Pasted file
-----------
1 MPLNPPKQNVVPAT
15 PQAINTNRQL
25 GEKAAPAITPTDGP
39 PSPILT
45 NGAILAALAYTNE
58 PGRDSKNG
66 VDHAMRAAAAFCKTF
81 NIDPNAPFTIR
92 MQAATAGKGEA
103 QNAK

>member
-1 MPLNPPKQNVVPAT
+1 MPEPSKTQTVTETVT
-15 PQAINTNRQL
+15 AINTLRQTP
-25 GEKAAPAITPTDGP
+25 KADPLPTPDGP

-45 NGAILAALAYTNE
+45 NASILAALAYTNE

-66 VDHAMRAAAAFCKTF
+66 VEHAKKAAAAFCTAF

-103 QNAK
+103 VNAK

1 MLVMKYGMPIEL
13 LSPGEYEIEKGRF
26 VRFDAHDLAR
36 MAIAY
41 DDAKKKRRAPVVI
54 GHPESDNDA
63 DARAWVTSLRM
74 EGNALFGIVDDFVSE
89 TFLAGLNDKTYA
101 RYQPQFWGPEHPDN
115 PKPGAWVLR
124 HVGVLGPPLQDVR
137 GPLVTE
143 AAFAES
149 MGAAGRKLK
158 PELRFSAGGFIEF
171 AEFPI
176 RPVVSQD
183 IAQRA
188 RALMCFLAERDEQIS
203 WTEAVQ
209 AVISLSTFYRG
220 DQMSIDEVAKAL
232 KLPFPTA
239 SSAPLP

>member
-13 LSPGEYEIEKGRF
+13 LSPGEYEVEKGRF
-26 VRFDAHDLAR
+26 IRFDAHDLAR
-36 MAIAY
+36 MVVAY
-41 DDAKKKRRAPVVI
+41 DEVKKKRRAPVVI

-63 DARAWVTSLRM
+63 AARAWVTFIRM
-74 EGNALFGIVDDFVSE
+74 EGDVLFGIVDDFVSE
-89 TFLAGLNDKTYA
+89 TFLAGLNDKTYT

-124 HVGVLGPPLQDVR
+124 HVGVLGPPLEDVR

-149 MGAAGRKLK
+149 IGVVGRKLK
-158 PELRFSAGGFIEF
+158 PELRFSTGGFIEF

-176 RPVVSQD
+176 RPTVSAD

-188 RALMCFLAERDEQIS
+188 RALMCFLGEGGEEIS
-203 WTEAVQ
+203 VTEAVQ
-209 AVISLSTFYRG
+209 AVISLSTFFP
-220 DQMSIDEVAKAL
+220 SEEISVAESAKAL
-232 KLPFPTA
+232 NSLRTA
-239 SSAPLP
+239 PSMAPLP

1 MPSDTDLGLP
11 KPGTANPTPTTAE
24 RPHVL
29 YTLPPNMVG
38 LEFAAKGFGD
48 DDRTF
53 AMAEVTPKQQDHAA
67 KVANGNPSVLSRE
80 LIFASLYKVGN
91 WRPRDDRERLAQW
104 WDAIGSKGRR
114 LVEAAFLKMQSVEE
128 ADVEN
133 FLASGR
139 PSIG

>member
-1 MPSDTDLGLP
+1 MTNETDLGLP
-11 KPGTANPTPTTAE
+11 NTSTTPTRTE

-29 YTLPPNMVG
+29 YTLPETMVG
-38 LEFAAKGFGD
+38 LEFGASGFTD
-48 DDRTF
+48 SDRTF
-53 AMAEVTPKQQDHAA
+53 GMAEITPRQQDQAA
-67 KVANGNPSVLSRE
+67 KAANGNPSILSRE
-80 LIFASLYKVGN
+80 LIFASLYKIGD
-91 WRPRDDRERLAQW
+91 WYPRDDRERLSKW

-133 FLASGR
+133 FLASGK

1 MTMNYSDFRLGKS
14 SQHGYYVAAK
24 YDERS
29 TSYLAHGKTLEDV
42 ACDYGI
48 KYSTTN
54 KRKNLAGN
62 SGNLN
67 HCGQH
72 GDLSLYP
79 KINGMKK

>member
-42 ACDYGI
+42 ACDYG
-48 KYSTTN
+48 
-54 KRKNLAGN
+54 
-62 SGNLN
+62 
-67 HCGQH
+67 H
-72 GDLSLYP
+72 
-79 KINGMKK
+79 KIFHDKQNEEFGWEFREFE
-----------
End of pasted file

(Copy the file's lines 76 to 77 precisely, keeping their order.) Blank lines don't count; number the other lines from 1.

-209 AVISLSTFYRG
+209 AVISLSTFFP